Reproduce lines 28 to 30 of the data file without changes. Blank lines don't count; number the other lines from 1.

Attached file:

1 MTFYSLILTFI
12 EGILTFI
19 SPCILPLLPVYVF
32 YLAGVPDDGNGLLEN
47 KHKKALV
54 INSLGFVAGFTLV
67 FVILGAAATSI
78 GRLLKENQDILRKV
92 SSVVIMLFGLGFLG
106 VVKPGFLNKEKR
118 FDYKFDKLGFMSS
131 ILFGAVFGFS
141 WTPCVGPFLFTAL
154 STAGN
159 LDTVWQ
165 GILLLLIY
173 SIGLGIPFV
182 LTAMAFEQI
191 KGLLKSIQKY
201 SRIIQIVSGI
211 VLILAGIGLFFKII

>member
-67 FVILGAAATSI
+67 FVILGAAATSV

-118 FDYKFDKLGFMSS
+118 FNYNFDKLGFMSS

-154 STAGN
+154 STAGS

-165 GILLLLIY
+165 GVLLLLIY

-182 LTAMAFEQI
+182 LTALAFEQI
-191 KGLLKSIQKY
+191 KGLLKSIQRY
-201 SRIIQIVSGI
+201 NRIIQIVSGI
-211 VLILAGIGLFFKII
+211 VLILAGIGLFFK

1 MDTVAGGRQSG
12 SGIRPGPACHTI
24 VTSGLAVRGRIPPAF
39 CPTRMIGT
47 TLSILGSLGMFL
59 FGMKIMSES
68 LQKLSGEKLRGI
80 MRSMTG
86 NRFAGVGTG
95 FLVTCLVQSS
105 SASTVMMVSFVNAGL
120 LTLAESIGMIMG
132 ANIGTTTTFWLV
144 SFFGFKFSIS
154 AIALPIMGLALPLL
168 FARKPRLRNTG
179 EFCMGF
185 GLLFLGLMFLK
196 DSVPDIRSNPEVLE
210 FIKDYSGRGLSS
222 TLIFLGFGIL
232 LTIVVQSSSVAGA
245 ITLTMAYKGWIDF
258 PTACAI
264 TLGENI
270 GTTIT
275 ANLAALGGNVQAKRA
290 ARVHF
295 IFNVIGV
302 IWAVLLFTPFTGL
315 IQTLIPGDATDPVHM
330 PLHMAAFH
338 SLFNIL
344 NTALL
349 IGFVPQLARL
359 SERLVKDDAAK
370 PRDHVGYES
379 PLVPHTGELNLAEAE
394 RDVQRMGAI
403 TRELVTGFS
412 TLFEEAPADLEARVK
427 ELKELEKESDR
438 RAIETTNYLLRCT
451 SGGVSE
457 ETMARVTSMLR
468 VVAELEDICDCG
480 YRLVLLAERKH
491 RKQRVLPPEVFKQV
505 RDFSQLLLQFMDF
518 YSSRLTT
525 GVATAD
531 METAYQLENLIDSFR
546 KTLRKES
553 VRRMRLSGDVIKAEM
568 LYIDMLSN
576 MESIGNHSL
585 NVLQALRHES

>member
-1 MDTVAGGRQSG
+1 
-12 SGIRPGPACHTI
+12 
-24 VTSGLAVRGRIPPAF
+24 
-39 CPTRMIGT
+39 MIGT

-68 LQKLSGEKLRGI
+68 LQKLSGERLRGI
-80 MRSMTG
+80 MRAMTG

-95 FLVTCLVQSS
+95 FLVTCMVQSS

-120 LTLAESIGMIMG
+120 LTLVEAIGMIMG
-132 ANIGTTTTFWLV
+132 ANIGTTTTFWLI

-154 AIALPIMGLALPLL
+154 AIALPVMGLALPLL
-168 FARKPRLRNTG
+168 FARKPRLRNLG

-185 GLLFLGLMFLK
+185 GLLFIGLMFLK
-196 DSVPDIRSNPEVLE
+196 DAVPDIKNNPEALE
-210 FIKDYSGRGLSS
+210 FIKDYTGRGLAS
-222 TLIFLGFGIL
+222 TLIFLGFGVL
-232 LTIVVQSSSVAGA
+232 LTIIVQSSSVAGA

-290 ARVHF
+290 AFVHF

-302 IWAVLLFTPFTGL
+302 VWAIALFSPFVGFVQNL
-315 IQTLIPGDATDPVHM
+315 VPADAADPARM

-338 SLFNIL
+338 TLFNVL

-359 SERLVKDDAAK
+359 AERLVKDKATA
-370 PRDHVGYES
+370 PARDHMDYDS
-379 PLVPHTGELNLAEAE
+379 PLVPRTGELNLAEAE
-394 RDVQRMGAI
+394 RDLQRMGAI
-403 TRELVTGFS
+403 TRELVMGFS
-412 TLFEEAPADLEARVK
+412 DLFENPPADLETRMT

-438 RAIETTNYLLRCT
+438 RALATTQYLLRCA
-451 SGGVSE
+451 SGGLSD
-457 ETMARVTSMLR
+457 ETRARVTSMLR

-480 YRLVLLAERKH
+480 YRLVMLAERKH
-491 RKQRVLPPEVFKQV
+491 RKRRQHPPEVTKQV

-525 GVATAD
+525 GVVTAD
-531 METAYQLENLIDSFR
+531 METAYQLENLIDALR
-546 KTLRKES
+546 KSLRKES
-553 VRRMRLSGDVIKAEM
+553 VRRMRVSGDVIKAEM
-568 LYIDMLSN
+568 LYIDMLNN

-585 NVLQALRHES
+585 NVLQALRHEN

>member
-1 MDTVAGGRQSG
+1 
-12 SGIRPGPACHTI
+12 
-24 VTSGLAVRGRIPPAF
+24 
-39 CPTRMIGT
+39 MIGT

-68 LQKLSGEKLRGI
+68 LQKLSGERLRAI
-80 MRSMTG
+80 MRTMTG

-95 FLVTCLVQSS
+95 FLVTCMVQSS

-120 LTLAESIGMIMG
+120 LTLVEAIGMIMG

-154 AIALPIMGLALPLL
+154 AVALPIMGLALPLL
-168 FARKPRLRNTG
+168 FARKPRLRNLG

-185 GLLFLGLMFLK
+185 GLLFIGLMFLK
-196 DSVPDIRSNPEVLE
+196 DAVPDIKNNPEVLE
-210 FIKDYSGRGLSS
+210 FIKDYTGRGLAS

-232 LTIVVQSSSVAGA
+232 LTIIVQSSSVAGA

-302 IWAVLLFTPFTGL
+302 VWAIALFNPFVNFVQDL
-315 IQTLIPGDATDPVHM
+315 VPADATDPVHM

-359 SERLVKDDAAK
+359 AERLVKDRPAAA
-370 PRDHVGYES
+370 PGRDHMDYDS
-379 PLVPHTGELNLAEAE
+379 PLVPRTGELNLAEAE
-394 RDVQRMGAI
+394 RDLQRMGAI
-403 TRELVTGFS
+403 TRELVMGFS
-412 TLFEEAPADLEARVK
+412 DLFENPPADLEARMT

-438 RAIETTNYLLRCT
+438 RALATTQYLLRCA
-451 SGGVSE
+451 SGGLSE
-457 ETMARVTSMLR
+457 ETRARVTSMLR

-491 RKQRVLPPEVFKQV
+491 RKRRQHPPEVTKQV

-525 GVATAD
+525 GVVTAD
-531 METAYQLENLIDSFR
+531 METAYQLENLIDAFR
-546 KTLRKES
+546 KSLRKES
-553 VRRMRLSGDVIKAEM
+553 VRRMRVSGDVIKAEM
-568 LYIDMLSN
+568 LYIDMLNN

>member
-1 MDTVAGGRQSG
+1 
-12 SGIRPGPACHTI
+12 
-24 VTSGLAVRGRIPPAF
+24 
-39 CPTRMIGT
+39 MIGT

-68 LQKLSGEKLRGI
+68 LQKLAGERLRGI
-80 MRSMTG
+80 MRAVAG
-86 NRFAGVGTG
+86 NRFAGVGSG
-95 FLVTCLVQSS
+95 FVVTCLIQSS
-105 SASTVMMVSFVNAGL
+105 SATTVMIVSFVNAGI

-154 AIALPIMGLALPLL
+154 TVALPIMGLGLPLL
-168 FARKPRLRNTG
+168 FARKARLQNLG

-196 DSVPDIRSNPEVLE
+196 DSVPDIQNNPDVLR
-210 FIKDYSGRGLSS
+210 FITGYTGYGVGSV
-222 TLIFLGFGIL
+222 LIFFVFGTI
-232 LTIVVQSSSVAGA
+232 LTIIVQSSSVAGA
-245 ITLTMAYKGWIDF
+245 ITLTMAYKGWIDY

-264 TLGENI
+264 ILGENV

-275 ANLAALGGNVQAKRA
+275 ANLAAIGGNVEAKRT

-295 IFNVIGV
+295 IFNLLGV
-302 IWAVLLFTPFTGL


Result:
+154 STAGS

-165 GILLLLIY
+165 GVLLLLIY